Might I remind the hon. Member that the late Government introduced this Bill first?


I am sorry to hear it, but I am no defender of the late Government. This Bill seeks not only to teach people what they ought to do, but to teach Nature what she ought to do.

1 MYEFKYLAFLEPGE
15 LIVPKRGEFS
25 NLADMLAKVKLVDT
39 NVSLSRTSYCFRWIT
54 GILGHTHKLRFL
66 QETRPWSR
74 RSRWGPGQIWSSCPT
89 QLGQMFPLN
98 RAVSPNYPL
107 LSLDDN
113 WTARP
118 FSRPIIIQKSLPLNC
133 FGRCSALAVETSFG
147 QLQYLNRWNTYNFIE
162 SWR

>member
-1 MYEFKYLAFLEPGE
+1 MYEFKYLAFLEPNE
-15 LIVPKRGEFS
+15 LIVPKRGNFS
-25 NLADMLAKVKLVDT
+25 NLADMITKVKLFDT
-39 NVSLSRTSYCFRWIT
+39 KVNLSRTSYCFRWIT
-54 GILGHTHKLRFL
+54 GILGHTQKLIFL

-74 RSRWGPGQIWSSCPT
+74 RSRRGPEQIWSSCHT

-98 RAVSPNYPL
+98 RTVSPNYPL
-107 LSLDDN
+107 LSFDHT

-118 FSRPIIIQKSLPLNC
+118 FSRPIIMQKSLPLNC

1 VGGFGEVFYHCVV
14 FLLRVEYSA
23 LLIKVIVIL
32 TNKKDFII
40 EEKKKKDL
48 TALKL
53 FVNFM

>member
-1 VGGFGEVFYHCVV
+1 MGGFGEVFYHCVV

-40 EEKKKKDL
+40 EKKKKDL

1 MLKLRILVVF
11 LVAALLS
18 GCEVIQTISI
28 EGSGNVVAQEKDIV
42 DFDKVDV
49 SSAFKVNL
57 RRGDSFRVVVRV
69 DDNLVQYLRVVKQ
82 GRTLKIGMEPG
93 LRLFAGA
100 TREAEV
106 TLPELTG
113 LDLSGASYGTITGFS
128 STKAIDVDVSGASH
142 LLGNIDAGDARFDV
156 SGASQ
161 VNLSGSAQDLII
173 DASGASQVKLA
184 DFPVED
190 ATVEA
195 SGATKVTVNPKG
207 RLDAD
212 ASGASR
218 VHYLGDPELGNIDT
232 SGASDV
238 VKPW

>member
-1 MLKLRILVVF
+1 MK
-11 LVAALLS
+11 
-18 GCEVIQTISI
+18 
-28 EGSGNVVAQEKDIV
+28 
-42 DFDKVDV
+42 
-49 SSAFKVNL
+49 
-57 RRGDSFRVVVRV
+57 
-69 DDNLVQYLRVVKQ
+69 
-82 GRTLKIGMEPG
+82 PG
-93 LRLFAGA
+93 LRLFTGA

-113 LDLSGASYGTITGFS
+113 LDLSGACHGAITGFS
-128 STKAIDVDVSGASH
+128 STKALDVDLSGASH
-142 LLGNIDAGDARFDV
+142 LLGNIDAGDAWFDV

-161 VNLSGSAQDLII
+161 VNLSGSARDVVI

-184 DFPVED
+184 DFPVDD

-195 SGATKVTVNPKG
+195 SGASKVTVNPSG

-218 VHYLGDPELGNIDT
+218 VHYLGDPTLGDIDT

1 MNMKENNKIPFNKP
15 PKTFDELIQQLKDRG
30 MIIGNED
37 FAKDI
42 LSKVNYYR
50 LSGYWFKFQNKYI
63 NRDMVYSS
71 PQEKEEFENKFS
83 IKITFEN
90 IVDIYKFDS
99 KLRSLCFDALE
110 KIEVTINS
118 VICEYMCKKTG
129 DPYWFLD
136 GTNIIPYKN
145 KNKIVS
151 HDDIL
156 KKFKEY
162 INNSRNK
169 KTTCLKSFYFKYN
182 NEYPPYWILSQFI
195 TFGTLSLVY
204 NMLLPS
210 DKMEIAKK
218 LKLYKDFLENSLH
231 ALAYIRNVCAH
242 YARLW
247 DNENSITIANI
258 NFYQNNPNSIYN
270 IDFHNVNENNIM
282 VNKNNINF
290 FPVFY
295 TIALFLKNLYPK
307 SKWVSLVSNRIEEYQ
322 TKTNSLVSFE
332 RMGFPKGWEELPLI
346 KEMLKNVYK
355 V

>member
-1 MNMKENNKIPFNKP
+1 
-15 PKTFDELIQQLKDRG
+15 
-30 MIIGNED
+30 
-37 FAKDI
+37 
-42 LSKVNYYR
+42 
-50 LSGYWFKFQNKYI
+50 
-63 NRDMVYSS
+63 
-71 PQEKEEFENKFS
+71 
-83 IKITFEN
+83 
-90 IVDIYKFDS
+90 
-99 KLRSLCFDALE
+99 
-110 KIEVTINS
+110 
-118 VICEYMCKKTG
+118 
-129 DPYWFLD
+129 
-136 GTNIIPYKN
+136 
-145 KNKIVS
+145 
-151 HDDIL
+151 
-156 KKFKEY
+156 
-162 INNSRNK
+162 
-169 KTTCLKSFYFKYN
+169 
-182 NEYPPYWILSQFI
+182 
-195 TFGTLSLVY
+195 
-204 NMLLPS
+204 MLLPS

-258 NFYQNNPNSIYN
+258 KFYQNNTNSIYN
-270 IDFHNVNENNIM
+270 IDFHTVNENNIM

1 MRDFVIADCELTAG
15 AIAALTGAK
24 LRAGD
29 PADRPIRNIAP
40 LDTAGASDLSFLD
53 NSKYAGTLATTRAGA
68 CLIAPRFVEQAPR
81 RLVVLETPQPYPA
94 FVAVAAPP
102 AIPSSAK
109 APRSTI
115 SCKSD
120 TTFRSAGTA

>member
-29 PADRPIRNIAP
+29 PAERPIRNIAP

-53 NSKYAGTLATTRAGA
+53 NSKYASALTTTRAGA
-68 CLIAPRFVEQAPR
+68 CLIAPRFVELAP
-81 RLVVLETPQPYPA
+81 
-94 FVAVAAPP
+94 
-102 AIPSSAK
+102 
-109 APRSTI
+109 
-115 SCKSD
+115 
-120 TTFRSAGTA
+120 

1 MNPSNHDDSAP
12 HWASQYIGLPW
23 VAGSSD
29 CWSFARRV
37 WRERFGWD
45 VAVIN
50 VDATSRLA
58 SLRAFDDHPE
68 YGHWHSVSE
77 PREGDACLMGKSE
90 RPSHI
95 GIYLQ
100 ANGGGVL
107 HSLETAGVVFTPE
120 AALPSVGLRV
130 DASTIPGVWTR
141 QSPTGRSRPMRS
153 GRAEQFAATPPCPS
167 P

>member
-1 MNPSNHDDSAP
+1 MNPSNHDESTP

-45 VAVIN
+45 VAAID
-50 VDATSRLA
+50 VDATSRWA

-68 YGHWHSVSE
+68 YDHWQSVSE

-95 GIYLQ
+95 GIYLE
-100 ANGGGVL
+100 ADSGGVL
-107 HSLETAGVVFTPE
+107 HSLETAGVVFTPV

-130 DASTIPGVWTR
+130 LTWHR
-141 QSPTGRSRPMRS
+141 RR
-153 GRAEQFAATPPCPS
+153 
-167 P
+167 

Mr. Speaker, is it not a little humiliating, on the first working Monday after Easter, when this House is wont to treat of some high affair of State or some great measure of legislation, that we should have fallen so low as to discuss the number of inches to which a sole or a brill shall grow before they shall be sold in our markets? I feel under these circumstances like a worm crawling in a pond. The whole of this trouble about fish arises from the initiation of a number of Committees, some of them self-constituted, and some of them worse—constituted by the Board, of Trade, generally composed of farmers, lawyers, and captains of horse, foot, and artillery, who know no more about fish than I do about the mites in the moon. But they all have theories, and can all. quote statistics. My hon. friend on my left, who is always to the fore when there is a weak ease to be supported on behalf of the Government, quoted statistics which had nothing to do with the case. He gave us portentous figures as to the catches of undersized fish, but when I asked him what was fullsized fish and what were undersized fish he could not say; and then it turned out that all his statistics were for inshore fishing. Are you going to limit this Bill to inshore fishing? If so, I have not so much objection to it. But this Bill is absolutely general, and I; was amazed to hear the hon. Member for the Woodbridge Division say that he wanted to get fish food cheap. That is a very good object, but judging from the time he took I imagine he wanted some other generation or some other people to get this good food cheap. Now, have these farmers, lawyers, and captains any basis for their arguments? Their argument is that the food supply of fish is in danger. Is it? I turn to the statistics issued on the 15th February last, the last; statistics issued by the Board of Trade, including those for the years 1897, 1898, and 1899. For the moment I am not going to use the figures for 1899, because I notice we are told that those figures are provisional, and subject to rectification, and when the Board of Trade puts that into its statistics we know you can double them or halve them and not do much harm. "Brill, solos, turbot, and prime fish." There was landed in 1897 in the United Kingdom 18,000 cwt. of brill in 1898, 19,878 cwt.; and in the same way with soles and turbot, there was not a decrease, but an increase in favour of the fish which it is proposed to deal with by this Bill. Then where is the foundation for this Bill? Let me remind the Committee that the increase during the last ten years is far greater than the proportionate increase shown by the figures of these two years. In 1889 thirteen million cwt. of fish were landed in the ports of the United Kingdom, and they were worth £6,000,000 sterling; in 1898, the last year of reliable statistics of the Board of Trade, there were landed 16,000,000 cwt. of fish, the value of which was not £6,000,000 but £8,500,000. I want cheap fish food for the people, and that is what it seems to me the hon. Gentlemen who support this Bill do not want. First of all, the foundation for their argument disappears when I have shewn that during the last ten years there has been a vast increase of all fish landed on every part of our coasts. [An HON. MEMBER: Can the hon. Gentle-man say what the increase of trawlers was during that period? There were fewer, and that makes it all the more remarkable. Fewer fishing boats and fewer fishermen, but the methods have so improved that they catch more fish than in former years. But if the number of trawlers had increased it would not affect my argument, because the question we are dealing with is whether there is an adequate increase of the fish food for the people. The complaint is, that it is getting too cheap. I am glad it is getting cheap. The cheaper it is the better. Now look at this Bill and compare it with the Bill of last year. Last year it was called the Undersized Fish Bill. This year the Bill is identical with the Bill f last year, word for word the same, but instead of being called the Undersized Fish Bill it is called the Sea Fisheries Bill. This Bill has been brought in every year since 1895, and I have often stood almost alone in opposing it. It has as many aliases as a burglar, or the younger son of a peer. Last year it was brought in by the Lord Advocate of Scotland; this year he has repented himself of the mischief he would have done, and his name is no longer on the Bill. His constituents have looked after him too well to allow it to appear; this year the Home Secretary's name appears upon it. Last year it was said to provide against the destruction of undersized fish, which it did not do, this year it is called a Bill to Amend the Fisheries Acts, which it does not pretend to do. When I look at this Bill I am reminded of the woman of Samaria, of whom it was said in Holy Writ, "For thou hast had five husbands, and he whom thou now hast is not thy husband." This Bill has had many titles, and the title which it now has is not its proper title. The object of it is to prevent the people getting food cheap. Now I believe there are many good honest people living in inland towns who have never seen a fish or a fishing boat, who believe that if they can prevent people from selling small fish they will add to the supply of large fish. The right hon. Gentleman is one of those, but I am not sure that he has not got the whole of that idea from one of those enthusiasts on the fisheries question with whom we are familiar. There was a gentleman who used to sit in this House, Lord Heneage, who was largely the inventor of this method of preventing the people getting good cheap food, and no doubt he would be with us now were it not for the fact that by exercising the natural tyranny of a Liberal Unionist over a Tory Government, he got himself translated to another place. He brings his Bill down here and forces it down the throat of my right hon. friend, who from the appearance of his countenance does not like the flavour of it at all. But let us assume for a moment, as these good honest gentlemen do, that there is going to be good done to the food supply of this country by the preservation of these undersized fish. What the hon. Member for Bolton said is true, that there are such an enormous number of fish in the sea that, but for the fact that they prey on one another like politicians, the sea would be overstocked with them. Man is not the enemy of fish; it is the fish themselves which keep the stock down to what might be termed habitable limits in the sea. I notice that there are only four fish provided for in this Bill. Observe the generosity of Lord Heneage and the right hon. Gentleman: they do not touch whitebait. We do not always know what are young fish and what are old fish, but we do know that whitebait are all young fish, and if ever this Bill gets into the Committee stage, I shall move to include whitebait, and then we shall see whether the right hon. Gentleman and his noble friend will include all the fish in the sea. I believe in some parts of the country, particularly in the West, there is a large amount of unsound opinion, but the vast majority of the fish with which the Bill deals are caught on the East Coast, commencing with Lynn and going round by Lowestoft and Yarmouth, and further: south by Ramsgate, and the opinion on that part of the coast is absolutely solid against this Bill. My first criticism on this Bill is this—I think it is a very serious truism, which will not be controverted—that we do not know absolutely everything about fish. [Laughter.] I have put it in the very mildest form, and hon. Gentlemen who laugh at me must remember that when once they admit that, they have not sufficient ground to begin legislating for fish. My hon. and gallant friend knows a great deal, but even he does not know the size of an undersized fish. I have never been able myself to tell what is an undersized fish, or what is an undersized man, and if you do not know the size of an undersized man, what can you know of undersized fish? And, so far as anyone can tell, in the sea there is no limit to the size a fish will grow if he is allowed to go on living, and always providing he is not eaten by another fish. Then where is the necessity for this Bill of inches? Of course we are told again and again that they are not thrown back into the sea, but they are sold, and sold cheap; that to my mind is the great advantage. Let me tell the House what happens with regard to trawling. It is perfectly true in deep sea trawling you cannot keep the sole alive. Sometimes the sole, being an agile fish, will get up into the pocket instead of remain- ing in the sag, but certainly not the small ones; they get dragged down to the bottom of the trawl with a mass of larger fish and seaweed, and by the time the trawl is hauled up they are so nearly dead as to be of no use, even if thrown back into the sea. There is nothing in this Bill to prevent your catching them; something might be said upon that. But to say go on catching them as long as you like, but if you bring them ashore you shall not sell them, is absurd. In the third sub-section of the first clause it says when the fish is in an enclosed box the person who sells it shall not be liable if he has a certificate that he got it from somebody else. By the 4th sub-section the authorities can, if they see any such fish, order it to be destroyed. This is a bad Bill indeed. It prevents the poor fisherman from getting the price of his catch, and the poor man generally from buying cheap food. Let me urge the Government not to pass a Bill which contains nothing but mischief, and which will inflict a most cruel and unmerited injury not only on the poor people who live on such fish, but above all on the brave and honest fisherman who faces so many dangers in the pursuit of his calling.